Eat your leftovers

Rather than sitting in a landfill, organic wastes such as food leftovers are put into anaerobic digesters that produce biogas rich in methane. This biogas can be used as fuel for heat and power generation, and the stuff that’s leftover can be used as composting material.

Energy, Technology, & Policy

Americans throw away about 30% of all food produced domestically each year, and since at least 8% of the U.S. energy budget goes towards bringing food to tables across the country, energy waste is closely tied to food waste [1]. In fact, all of that wasted food equates to about 350 million barrels of oil per year [1].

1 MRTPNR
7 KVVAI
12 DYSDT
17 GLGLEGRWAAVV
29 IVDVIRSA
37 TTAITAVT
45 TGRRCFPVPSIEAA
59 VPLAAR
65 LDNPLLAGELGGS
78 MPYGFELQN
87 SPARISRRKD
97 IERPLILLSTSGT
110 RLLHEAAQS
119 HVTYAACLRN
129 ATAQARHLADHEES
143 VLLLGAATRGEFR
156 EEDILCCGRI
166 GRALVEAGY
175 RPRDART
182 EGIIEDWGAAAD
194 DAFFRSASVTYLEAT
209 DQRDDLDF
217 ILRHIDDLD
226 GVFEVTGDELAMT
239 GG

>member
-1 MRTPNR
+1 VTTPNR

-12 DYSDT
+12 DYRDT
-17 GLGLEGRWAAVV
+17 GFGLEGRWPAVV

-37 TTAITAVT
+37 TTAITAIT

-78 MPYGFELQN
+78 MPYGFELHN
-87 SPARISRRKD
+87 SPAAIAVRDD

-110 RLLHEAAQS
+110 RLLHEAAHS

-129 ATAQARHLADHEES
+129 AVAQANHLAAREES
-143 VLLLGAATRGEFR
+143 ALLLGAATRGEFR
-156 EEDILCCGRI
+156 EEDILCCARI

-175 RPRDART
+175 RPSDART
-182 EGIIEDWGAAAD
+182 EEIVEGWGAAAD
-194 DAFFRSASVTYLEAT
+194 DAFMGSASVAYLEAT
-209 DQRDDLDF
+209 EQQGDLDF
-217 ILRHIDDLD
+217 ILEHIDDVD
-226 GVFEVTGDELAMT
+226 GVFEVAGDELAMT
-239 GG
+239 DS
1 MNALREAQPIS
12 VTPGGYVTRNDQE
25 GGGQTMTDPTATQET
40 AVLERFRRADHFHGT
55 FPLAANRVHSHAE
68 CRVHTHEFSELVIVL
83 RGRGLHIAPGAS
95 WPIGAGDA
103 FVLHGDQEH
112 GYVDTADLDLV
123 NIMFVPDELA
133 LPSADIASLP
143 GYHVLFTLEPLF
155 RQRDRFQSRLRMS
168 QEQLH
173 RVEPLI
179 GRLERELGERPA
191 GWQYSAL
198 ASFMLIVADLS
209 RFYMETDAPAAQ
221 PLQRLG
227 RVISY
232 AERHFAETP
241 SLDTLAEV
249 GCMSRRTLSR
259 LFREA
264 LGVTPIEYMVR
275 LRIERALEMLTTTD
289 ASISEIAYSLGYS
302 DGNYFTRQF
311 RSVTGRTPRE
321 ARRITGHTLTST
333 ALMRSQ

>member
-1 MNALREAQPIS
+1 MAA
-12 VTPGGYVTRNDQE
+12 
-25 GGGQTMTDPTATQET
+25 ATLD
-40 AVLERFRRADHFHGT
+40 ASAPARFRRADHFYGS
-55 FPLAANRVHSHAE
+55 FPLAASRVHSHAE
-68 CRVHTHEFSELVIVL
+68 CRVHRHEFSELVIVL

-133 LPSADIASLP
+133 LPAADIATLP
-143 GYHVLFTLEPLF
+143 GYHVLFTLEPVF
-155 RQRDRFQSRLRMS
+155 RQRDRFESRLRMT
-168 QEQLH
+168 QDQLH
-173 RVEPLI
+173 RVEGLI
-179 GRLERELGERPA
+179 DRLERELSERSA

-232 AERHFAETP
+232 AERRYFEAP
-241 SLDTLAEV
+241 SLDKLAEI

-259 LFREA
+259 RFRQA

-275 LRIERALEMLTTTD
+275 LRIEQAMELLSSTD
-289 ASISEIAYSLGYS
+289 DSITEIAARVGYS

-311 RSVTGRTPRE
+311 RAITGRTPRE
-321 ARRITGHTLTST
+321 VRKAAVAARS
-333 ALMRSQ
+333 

The energy embedded in food waste comes from many sectors of the food industry: production, transportation, storage, and preparation. Since food waste is a cultural problem, it is not likely that it will stop any time soon. A better solution to waste prevention could be to take advantage of the energy potential of food in our landfills. Rather than sitting in a landfill, organic wastes such as food leftovers are put into anaerobic digesters that produce biogas rich in methane [2]. This biogas can be used as fuel for heat and power…

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